Well, do you know what? It’s funny, I’ve never intended that. Because of my other novels, people have read her as a kind of repressed lesbian, or a not that repressed lesbian. But I must admit that’s not something I intended. Somebody once described her to me as an awkward heterosexual and I thought that was a really nice way of putting it. She’s certainly not a conformist in all sorts of ways, and I enjoyed that about her. I really enjoyed writing Caroline, I missed her when I finished the book.
So I just saw her as awkward. She’s socially awkward, emotionally awkward; she’s been drawn back into this life that she doesn’t want so, in another setting she would thrive but in the setting she’s in in the story, she’s far from thriving really. So she seizes on Dr. Faraday as her way out of that life just as he seizes on her as his way into the life. So it’s doomed. It is heterosexual, isn’t it, in the boldest kind of way, but all the desire is flying around it for the wrong things really.
It’s a very transactional relationship.
It is, isn’t it? Which, of course, a lot of heterosexual relationships have been over the years, I think.
The Little Stranger has been compared to Shirley Jackson and Henry James—especially The Turn of the Screw. What were your literary influences?
I’ve always been a big reader of spooky stories. As a child it’s pretty much all I read really, ghost stories. And I watched a ton of horror films which were probably as big an influence on me as anything so that’s made it also very satisfying that a novel of mine has been turned into a horror film. I’ll now hopefully influence other impressionable young viewers.
But I did have some models in mind: you can’t write a haunted house novel and not be aware of the tradition that’s there, so The Turn of the Screw, I was very conscious of that. I love the subtlety of The Turn of the Screw, the fact that everything takes place in a slightly obscured kind of way on the margins when you’re not quite sure what’s going on, so I definitely tried to get a bit of that.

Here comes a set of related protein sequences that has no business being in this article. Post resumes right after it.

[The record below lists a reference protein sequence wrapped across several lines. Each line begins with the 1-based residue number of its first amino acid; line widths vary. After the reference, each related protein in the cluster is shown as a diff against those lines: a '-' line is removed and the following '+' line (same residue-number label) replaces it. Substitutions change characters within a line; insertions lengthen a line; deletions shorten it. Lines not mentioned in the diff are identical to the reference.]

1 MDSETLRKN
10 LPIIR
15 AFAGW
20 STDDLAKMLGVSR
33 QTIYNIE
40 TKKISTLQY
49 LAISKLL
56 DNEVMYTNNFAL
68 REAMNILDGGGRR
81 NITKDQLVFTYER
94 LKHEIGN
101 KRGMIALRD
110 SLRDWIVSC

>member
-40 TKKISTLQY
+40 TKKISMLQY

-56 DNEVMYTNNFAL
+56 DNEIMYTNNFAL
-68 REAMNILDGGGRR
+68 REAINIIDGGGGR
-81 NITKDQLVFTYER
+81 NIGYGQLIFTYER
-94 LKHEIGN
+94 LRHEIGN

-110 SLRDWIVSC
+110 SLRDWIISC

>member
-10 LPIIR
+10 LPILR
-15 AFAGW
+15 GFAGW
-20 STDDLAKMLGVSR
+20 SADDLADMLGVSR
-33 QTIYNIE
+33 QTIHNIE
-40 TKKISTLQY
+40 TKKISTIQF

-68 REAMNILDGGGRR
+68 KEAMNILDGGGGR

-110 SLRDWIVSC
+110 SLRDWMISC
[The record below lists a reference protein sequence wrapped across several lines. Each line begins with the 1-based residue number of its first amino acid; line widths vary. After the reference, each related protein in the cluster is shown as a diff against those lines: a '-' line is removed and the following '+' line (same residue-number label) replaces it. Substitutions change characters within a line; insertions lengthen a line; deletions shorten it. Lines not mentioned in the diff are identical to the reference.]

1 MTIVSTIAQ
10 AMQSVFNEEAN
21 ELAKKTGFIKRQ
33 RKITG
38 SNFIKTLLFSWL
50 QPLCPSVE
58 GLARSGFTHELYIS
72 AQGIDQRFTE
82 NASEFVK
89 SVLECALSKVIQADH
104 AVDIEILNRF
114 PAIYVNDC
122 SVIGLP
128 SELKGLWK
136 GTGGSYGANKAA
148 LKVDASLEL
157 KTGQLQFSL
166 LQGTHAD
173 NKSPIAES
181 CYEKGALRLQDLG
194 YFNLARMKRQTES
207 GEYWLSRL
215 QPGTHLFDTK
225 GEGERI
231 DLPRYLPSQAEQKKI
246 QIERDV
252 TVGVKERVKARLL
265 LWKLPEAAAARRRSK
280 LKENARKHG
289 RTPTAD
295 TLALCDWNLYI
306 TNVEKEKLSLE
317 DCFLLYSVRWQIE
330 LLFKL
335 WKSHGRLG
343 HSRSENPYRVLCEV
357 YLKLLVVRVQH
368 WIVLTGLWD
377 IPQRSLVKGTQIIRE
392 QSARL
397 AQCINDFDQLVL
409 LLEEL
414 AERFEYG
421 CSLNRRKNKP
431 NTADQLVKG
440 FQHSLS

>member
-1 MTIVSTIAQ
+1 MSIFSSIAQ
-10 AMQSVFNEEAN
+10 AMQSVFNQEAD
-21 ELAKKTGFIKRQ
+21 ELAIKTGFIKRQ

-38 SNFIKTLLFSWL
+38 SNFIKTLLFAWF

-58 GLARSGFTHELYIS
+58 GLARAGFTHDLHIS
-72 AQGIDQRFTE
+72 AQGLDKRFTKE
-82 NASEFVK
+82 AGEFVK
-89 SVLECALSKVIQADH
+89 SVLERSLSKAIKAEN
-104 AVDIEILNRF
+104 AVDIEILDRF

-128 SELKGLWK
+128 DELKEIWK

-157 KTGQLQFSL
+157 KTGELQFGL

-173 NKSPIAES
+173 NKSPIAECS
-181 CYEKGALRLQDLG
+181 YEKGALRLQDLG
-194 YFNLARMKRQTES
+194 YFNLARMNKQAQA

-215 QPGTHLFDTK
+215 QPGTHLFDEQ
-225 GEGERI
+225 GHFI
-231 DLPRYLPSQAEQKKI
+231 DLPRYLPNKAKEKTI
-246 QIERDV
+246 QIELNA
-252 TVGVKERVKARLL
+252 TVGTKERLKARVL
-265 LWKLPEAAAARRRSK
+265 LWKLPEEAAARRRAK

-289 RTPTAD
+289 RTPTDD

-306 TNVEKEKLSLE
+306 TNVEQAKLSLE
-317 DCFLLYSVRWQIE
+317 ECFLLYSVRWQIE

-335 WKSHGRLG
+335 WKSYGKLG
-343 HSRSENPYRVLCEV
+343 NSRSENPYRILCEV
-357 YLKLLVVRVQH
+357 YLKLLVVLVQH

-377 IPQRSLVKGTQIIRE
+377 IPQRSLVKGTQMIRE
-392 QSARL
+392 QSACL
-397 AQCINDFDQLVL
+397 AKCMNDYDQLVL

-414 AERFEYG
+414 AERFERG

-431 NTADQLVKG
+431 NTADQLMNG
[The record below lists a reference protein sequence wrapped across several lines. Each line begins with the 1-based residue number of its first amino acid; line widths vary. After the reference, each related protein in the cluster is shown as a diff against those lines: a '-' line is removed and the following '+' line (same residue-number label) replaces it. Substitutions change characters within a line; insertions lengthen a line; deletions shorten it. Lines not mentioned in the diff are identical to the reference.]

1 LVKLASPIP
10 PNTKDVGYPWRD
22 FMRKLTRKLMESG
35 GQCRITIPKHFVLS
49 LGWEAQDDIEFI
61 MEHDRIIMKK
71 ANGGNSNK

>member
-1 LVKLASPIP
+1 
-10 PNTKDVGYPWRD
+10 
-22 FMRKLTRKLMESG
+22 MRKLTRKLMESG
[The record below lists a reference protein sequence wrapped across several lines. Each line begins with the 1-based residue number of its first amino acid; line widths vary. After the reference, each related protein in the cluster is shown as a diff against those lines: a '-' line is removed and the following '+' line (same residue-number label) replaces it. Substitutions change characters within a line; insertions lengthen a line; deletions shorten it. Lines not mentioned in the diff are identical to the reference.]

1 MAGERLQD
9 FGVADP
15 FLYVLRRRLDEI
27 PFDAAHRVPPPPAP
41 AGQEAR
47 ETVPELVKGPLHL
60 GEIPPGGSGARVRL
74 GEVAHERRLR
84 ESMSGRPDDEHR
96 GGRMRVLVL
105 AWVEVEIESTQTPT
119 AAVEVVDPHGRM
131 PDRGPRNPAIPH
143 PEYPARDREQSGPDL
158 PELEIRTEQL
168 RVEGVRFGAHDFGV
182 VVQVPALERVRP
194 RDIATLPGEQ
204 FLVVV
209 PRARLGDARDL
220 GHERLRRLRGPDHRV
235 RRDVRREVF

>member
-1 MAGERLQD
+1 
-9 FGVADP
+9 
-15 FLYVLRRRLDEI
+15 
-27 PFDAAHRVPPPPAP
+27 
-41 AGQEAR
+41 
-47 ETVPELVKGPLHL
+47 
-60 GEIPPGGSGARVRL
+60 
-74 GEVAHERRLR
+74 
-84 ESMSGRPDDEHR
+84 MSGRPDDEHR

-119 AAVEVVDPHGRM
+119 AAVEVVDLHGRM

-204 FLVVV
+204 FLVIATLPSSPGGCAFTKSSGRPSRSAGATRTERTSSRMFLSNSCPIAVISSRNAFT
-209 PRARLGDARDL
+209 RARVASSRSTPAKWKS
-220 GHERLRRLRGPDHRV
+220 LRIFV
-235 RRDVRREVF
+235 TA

There are a couple of references, not that submerged, to things like Miss Havisham in Great Expectations, you know—the house that’s stuck and can’t evolve, and the people in it doing the same. And then Charlotte Perkins Gilman’s ‘The Yellow Wallpaper.’ It was really interesting writing this Gothic novel, how readily you find the novel itself echoing other classic texts, and I really enjoyed that. I really wanted the book to do that, and hopefully suggest other texts and models for other people. Rebecca! I suppose that’s another one, that drive down the winding drive.
Your novel Fingersmith was adapted into the South Korean movie The Handmaiden, set in Japanese-occupied Korea. What was it like seeing your work transformed in that way?
It was great. It was a very different experience from this, The Little Stranger, because I was much less involved with The Handmaiden. It was done very much at a distance from me, but Park Chan-wook was incredibly generous: he sent me a couple of drafts and he really wanted me to be happy with the film.
It was just a treat to see it, and see how good it was, and then to see it being so popular has been another treat, although what I really found just fascinating was how far it could move away from the original novel in terms of period and in terms of culture and ethnicity, and yet retain so much of the novel. Its surface is so different from the book, but its heart—it really captures the book. As a writer, just on the technical level, I found that fascinating, just how a story can migrate and still be the same story. I love that about it.